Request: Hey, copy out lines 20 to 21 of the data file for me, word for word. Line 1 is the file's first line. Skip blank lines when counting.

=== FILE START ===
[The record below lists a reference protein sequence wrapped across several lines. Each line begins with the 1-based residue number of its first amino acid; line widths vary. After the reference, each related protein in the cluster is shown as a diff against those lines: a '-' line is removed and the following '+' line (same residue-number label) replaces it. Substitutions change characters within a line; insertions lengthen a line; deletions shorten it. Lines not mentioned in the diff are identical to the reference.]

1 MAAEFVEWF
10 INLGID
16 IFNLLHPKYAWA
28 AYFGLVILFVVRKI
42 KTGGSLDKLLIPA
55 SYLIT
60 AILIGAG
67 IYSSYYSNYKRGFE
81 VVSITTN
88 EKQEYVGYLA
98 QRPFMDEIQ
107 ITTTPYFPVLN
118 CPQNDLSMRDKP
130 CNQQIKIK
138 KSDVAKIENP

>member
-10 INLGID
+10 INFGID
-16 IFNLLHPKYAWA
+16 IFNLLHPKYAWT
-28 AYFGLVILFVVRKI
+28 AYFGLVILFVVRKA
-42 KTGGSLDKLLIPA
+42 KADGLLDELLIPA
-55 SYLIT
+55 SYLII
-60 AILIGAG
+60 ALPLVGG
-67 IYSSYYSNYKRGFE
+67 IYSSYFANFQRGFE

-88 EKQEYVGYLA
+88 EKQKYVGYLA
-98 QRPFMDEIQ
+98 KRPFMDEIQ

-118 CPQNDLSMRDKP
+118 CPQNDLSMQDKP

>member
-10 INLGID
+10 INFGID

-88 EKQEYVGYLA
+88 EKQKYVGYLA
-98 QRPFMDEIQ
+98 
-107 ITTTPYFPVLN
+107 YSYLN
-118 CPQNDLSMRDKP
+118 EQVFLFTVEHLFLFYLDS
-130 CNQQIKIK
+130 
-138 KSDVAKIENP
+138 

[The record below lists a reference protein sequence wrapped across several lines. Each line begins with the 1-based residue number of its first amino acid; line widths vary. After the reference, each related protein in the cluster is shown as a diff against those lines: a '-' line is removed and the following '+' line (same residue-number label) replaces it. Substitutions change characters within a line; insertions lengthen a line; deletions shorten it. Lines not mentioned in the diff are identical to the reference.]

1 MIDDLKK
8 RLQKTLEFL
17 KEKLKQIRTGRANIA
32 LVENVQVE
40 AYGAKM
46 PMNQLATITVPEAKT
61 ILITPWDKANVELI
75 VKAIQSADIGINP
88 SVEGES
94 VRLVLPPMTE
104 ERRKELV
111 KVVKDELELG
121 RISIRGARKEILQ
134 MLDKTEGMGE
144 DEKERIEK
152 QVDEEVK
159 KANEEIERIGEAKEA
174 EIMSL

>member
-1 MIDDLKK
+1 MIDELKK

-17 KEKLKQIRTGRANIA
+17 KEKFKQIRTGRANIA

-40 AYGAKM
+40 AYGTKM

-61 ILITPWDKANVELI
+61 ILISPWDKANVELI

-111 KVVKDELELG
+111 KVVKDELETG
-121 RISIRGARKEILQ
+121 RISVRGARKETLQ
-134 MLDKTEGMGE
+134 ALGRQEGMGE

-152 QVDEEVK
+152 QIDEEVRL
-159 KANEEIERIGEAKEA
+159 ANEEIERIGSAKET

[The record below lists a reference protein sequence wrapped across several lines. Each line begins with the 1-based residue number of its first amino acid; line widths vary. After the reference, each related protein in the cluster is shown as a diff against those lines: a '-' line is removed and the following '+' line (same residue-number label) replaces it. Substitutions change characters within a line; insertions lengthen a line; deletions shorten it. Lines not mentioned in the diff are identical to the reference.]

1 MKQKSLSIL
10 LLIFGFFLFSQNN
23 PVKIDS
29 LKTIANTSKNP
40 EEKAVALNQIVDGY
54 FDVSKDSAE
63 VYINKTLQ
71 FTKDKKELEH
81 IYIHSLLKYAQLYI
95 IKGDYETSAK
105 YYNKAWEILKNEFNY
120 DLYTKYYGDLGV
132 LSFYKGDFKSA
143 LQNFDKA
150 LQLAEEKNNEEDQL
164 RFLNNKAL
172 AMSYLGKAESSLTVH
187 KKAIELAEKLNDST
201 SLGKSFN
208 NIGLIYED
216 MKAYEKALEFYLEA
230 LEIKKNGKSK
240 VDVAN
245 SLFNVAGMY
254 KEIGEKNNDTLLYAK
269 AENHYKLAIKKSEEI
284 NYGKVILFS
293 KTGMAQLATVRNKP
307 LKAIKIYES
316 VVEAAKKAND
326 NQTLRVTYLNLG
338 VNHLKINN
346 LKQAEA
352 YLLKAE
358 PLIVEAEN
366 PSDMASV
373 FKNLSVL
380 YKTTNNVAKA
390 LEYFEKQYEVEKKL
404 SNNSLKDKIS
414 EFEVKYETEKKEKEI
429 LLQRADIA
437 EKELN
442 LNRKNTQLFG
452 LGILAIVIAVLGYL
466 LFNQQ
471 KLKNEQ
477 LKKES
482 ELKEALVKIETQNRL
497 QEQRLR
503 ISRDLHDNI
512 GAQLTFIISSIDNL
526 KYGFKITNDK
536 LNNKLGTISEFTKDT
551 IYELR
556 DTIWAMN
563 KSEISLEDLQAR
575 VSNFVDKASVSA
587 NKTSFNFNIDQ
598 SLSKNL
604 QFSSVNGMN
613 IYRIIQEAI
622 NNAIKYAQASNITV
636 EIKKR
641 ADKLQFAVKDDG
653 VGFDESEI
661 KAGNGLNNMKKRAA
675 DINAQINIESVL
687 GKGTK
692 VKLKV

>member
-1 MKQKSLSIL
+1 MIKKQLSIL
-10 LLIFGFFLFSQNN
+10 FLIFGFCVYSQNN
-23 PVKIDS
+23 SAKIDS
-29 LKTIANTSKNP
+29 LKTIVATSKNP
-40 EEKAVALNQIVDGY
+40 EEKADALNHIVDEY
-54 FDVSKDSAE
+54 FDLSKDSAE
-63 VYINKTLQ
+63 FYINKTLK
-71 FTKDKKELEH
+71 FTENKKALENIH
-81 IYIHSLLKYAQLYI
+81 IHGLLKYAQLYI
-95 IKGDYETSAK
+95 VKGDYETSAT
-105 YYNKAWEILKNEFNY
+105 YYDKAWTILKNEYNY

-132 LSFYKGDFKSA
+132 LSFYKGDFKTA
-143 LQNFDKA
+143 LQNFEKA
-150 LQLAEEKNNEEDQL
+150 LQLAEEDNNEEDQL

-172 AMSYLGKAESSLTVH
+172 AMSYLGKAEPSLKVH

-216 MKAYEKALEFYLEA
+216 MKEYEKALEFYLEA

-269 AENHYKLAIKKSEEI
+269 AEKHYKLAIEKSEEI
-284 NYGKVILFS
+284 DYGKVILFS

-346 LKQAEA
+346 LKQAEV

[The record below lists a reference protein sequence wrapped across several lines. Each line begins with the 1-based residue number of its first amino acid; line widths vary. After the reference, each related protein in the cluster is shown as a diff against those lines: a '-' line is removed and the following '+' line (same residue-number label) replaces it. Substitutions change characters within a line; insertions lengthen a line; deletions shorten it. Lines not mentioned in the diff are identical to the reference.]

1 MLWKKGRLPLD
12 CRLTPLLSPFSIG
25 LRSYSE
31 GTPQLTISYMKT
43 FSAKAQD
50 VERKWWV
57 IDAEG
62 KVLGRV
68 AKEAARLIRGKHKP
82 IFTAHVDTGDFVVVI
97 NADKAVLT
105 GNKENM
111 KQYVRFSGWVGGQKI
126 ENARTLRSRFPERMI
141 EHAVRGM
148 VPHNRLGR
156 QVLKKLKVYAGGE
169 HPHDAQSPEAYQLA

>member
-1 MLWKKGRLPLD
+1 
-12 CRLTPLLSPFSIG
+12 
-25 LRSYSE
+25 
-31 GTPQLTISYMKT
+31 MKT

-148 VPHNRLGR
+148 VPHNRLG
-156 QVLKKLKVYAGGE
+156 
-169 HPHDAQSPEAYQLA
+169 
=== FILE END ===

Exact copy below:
-16 IFNLLHPKYAWA
+16 IFNLLHPKYAWT